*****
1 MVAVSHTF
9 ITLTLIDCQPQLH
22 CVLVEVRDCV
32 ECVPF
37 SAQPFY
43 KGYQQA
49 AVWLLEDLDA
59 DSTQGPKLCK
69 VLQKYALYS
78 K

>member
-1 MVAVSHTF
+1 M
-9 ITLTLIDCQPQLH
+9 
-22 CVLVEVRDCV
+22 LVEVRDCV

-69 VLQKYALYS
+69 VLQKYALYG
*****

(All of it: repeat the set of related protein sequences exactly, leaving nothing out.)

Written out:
1 MVAVSHTF
9 ITLTLIDCQPQLH
22 CVLVEVRDCV
32 ECVPF
37 SAQPFY
43 KGYQQA
49 AVWLLEDLDA
59 DSTQGPKLCK
69 VLQKYALYS
78 K

>member
-1 MVAVSHTF
+1 M
-9 ITLTLIDCQPQLH
+9 
-22 CVLVEVRDCV
+22 LVEVRDCV

-69 VLQKYALYS
+69 VLQKYALYG